December 22, 2013 at 1:10 pm
By Neil Parrott
People are hurting all across the country. Recently, as I was leaving Sam’s Club, I spoke to a retired couple whose health insurance had just been canceled due to Obamacare. Now they are having major troubles trying to get new coverage.
Elections have consequences, and every day people are starting to feel the consequences in a very personal way.
Our own newly elected congressman, John Delaney, says that Obamacare has been, “A terrible failure so far.” Why then won’t he vote to repeal it? Why did he not support legislation one month ago that fully funded the government, while delaying the implementation of Obamacare for regular people for one year?
People shut out from health care coverage
It is not the failure of the Obamacare implementation that is so disturbing; it’s that people who had good health insurance just two months ago have had it taken from them. There are many who want to enroll in Obamacare, but are currently shut out of health care coverage because of government-run systems that do not work.
Our elected officials have been supporting this new nightmare for many Marylander families. Obamacare was not ready to hit the streets, and now individuals and families all across the country are hurting. Jobs are at risk, insurance companies are being forced to close, many of our best doctors are leaving the medical profession. Because of the Obamacare implementation, more Americans than ever live with the uncertainty of how they will pay for medical expenses. Elections have consequences.
I am thankful for U.S. Senators Ted Cruz, Mike Lee and Rand Paul who used common sense to try to fight this disaster and warn of the danger to everyday citizens. I am thankful for those in Congress who were willing to risk ridicule from the press and the White House for their stance against the imposition of Obamacare on only certain people who weren’t shielded by unions, big companies or government jobs. They stood up to many “establishment” voices, finding a way to fully fund the government while delaying the implementation of Obamacare for regular people for one year. Just one year.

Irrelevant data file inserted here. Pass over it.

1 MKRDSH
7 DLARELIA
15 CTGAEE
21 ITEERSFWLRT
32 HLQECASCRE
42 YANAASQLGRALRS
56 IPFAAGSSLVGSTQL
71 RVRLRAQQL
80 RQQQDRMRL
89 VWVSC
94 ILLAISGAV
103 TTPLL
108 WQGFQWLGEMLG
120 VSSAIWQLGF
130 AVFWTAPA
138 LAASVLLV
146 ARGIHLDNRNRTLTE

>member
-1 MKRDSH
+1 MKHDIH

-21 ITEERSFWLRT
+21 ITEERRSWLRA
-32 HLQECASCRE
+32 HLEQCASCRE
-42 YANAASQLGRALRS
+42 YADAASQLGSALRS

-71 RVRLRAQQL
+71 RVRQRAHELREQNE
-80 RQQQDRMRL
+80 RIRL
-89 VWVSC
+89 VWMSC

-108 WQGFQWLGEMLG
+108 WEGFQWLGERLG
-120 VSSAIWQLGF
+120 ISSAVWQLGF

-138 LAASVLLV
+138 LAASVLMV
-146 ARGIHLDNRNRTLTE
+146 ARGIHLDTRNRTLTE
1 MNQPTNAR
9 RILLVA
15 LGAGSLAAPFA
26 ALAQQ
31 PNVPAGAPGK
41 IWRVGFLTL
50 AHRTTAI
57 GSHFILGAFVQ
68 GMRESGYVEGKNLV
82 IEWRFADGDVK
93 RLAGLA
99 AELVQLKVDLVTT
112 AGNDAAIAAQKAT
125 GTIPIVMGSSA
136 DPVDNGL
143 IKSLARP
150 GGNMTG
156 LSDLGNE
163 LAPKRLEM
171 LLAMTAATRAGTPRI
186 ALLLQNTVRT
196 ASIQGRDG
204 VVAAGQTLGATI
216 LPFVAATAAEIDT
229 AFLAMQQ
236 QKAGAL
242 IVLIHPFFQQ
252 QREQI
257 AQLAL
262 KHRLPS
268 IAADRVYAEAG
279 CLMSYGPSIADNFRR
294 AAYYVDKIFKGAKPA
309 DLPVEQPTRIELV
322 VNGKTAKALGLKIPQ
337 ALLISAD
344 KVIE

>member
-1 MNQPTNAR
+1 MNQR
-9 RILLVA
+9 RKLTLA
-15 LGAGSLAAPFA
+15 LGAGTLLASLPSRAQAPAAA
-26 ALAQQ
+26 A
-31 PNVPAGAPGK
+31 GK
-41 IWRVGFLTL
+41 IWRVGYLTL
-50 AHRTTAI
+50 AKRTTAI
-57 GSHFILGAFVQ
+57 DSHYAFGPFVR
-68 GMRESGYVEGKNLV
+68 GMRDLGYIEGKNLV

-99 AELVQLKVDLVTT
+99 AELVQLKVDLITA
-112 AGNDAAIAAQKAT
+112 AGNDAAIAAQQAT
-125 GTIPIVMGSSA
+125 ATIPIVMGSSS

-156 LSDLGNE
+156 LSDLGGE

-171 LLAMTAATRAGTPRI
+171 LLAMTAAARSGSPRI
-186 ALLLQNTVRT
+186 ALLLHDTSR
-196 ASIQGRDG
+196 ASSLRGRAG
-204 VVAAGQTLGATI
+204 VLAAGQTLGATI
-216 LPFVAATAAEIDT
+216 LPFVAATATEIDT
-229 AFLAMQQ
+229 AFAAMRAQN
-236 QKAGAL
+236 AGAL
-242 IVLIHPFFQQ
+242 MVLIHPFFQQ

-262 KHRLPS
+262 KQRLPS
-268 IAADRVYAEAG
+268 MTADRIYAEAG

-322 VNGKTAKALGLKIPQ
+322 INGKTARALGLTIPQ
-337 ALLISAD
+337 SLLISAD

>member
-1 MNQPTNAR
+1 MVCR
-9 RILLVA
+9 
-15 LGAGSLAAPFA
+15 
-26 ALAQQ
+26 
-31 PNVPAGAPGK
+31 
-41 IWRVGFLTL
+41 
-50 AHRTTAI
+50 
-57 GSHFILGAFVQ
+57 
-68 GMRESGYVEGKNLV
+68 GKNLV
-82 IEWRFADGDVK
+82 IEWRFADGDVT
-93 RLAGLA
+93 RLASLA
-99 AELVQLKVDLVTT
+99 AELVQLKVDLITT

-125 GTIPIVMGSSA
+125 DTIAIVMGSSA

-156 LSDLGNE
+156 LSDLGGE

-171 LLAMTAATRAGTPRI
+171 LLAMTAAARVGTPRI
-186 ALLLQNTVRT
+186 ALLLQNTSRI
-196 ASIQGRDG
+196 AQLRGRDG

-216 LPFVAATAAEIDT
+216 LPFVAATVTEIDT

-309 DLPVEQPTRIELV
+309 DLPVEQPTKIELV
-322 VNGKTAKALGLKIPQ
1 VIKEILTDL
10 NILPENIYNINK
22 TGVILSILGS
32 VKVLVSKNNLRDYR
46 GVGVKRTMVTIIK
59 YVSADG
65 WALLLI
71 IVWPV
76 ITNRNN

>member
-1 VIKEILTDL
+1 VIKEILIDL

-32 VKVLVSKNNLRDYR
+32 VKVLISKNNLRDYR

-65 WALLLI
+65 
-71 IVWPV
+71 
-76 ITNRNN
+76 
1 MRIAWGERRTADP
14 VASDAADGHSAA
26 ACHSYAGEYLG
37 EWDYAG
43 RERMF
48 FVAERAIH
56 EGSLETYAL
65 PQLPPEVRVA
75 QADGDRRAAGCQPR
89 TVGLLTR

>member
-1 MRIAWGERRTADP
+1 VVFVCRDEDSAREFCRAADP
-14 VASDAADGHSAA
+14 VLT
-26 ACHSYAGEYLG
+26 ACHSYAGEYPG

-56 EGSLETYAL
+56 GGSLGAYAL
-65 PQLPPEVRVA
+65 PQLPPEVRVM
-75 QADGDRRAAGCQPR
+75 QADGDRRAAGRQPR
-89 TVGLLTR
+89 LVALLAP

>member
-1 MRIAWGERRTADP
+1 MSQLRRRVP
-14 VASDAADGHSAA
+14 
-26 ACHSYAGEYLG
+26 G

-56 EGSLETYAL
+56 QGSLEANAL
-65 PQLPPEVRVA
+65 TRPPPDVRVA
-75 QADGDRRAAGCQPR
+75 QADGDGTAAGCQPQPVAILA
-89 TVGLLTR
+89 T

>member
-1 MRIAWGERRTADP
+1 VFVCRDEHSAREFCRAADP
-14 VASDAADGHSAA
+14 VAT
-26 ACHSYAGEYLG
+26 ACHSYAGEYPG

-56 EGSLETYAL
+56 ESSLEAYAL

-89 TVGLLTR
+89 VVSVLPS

The government shut down because our president refused to even discuss the idea of a compromise with Congress. Did the president know that his website wasn’t ready? Did he even care? Was he so worried about “winning” the implementation battle that he was willing to force a furlough onto federal workers, not to mention kicking veterans out of national war memorials, just to make a point?
Elections have consequences
Elections have consequences. I am thankful for elected leaders who tenaciously fought in prior years to defeat previous versions of Obamacare. I am thankful for people who work for common-sense values, despite the loud jeers of those who feel they know better. I am thankful for people who work to understand our constitutional rights, not simply resting on any political party’s stance, and then get involved to defend our freedoms. I am thankful for people who take the time to educate themselves about our constitution and how the framers of the Constitution intended for our government to work.
Thomas Jefferson said, “Whenever the people are well-informed, they can be trusted with their own government … whenever things get so far wrong … they may be relied on to set them to rights.”
Elections have consequences. Next November, Marylanders will vote on who will represent us. Will we be well-informed? Will we remember that Lt. Gov. Anthony Brown was Maryland’s architect for the implementation of Obamacare in Maryland? Will we remember that Congressman Delaney voted against the common-sense delay of Obamacare for regular people in Maryland? Will we remember that those hurting in Maryland right now because of their loss of health insurance would not have suffered if we had heeded the warning of a few, brave elected officials?
Our country and our families deserve strong, elected leaders who will not simply bow to any political party’s wishes nor cave under the ridicule of a loud media. Educate yourself, learn the character of the people we elect to represent us, and be thankful for those who have been working so hard for common sense to protect our families, our constitutional rights and our freedoms.